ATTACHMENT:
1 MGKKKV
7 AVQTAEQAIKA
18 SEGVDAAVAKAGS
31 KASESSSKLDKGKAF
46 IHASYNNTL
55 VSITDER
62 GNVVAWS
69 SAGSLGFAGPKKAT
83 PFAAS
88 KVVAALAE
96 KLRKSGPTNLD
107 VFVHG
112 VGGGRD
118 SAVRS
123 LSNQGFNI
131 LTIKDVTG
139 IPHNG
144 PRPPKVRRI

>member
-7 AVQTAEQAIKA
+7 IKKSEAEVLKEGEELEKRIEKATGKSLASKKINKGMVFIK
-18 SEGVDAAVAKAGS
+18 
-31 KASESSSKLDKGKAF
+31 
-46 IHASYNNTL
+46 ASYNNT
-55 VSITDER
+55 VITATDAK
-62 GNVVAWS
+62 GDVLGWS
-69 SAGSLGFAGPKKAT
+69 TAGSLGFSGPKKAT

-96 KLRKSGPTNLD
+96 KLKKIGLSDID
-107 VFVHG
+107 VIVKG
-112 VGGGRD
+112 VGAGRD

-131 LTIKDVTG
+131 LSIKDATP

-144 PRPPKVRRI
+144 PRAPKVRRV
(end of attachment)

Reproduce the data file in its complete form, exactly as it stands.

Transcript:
1 MGKKKV
7 AVQTAEQAIKA
18 SEGVDAAVAKAGS
31 KASESSSKLDKGKAF
46 IHASYNNTL
55 VSITDER
62 GNVVAWS
69 SAGSLGFAGPKKAT
83 PFAAS
88 KVVAALAE
96 KLRKSGPTNLD
107 VFVHG
112 VGGGRD
118 SAVRS
123 LSNQGFNI
131 LTIKDVTG
139 IPHNG
144 PRPPKVRRI

>member
-7 AVQTAEQAIKA
+7 IKKSEAEVLKEGEELEKRIEKATGKSLASKKINKGMVFIK
-18 SEGVDAAVAKAGS
+18 
-31 KASESSSKLDKGKAF
+31 
-46 IHASYNNTL
+46 ASYNNT
-55 VSITDER
+55 VITATDAK
-62 GNVVAWS
+62 GDVLGWS
-69 SAGSLGFAGPKKAT
+69 TAGSLGFSGPKKAT

-96 KLRKSGPTNLD
+96 KLKKIGLSDID
-107 VFVHG
+107 VIVKG
-112 VGGGRD
+112 VGAGRD

-131 LTIKDVTG
+131 LSIKDATP

-144 PRPPKVRRI
+144 PRAPKVRRV